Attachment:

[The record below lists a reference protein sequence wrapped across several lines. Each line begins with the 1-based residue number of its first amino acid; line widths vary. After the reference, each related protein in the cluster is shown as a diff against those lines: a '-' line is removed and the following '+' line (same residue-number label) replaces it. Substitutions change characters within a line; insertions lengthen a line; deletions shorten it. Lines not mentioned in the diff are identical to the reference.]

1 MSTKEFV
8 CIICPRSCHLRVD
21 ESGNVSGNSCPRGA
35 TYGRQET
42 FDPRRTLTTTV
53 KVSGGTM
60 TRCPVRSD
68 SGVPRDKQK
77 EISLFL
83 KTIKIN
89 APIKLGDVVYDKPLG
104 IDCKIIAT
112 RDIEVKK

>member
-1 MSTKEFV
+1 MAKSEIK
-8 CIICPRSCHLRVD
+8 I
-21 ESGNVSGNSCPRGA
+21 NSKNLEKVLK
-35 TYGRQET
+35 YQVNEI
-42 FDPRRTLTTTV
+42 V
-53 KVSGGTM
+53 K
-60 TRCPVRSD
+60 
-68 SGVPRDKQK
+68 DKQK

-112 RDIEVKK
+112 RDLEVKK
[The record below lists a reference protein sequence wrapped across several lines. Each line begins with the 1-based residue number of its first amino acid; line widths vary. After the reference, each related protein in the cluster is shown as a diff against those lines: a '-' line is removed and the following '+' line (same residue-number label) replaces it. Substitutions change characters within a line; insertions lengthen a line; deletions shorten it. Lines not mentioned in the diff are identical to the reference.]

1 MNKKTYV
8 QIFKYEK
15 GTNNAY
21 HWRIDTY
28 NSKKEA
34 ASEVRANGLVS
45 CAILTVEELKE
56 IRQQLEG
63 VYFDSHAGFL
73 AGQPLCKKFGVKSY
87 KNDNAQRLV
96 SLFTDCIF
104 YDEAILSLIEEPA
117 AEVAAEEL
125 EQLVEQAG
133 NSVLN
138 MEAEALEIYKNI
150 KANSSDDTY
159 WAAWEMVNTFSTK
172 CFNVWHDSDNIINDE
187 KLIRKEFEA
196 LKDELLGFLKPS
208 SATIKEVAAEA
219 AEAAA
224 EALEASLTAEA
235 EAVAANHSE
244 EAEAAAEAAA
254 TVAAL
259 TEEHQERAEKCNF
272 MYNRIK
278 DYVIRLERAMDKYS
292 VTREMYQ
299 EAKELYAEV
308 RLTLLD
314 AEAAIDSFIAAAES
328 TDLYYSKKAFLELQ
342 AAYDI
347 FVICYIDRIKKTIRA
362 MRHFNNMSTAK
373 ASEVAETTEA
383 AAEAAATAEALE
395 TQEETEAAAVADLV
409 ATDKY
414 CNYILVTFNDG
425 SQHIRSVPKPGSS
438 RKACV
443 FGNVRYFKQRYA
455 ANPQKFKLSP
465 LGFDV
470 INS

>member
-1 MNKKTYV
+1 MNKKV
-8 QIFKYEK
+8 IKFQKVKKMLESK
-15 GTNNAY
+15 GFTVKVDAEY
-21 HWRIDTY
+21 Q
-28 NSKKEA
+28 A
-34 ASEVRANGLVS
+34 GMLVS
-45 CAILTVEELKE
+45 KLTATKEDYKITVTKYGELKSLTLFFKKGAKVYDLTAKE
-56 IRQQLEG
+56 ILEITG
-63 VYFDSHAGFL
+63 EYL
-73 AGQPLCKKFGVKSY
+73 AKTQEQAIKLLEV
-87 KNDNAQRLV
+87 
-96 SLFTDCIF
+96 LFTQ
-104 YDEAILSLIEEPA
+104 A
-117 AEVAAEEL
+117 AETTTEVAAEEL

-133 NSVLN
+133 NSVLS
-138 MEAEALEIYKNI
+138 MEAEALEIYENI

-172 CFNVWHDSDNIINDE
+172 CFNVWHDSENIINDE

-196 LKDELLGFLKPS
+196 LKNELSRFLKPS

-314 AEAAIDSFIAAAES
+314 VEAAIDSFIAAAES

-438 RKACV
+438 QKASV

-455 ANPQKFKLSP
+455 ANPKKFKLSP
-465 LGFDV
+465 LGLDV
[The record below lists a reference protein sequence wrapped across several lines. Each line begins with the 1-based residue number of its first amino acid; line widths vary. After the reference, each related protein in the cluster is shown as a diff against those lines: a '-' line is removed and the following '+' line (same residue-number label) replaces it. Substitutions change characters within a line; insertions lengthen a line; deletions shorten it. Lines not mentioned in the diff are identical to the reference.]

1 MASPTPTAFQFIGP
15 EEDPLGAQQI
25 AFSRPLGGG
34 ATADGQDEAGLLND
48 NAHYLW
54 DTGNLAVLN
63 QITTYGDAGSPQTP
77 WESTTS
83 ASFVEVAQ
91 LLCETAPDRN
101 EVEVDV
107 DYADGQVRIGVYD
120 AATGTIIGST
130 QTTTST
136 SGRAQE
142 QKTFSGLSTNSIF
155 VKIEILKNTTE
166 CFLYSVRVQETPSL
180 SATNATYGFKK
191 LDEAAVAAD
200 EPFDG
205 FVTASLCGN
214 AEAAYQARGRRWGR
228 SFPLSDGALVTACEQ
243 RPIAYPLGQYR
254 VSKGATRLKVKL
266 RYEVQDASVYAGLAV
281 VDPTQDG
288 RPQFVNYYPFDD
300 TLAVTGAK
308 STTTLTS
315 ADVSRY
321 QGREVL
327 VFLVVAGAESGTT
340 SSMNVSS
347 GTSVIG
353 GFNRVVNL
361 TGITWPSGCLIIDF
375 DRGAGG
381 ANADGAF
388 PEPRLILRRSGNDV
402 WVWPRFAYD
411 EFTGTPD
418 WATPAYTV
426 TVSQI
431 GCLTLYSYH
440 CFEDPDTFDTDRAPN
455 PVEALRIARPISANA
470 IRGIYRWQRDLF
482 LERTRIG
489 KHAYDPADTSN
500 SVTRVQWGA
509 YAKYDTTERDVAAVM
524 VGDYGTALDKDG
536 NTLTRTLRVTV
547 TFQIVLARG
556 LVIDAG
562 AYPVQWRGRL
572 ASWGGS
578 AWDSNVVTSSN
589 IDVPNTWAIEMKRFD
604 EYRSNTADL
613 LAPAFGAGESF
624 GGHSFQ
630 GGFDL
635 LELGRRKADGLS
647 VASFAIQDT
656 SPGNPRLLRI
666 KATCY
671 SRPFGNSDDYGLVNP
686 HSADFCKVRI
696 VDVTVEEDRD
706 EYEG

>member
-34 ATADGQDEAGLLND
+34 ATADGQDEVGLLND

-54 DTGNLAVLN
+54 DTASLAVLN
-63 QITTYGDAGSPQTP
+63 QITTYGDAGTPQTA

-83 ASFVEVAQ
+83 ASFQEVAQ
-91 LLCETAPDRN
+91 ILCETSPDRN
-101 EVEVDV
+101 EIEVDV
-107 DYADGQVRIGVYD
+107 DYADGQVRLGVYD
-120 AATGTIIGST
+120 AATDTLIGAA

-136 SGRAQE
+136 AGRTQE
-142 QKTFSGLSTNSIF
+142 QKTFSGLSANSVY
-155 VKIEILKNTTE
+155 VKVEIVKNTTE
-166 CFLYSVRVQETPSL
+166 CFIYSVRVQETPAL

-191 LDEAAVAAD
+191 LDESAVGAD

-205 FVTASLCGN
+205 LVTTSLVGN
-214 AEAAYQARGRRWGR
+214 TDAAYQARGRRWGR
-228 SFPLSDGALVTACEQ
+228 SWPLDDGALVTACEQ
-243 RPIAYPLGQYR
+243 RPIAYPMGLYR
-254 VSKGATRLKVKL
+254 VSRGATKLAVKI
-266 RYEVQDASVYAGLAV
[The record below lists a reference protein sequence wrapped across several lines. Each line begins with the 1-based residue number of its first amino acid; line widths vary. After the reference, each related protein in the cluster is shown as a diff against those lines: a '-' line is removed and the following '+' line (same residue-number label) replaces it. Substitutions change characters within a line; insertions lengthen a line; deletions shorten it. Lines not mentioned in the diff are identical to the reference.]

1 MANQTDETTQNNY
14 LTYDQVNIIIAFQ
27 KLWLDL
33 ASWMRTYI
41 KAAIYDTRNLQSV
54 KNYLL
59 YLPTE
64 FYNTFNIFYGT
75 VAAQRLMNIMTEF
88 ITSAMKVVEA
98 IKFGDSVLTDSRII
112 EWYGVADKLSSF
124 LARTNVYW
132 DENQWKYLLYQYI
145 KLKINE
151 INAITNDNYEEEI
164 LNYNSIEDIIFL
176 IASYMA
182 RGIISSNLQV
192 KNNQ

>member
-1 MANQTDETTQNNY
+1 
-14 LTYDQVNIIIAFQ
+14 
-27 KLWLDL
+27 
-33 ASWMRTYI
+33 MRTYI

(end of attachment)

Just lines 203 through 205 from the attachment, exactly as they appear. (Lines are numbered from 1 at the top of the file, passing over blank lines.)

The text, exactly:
706 EYEG

>member
-34 ATADGQDEAGLLND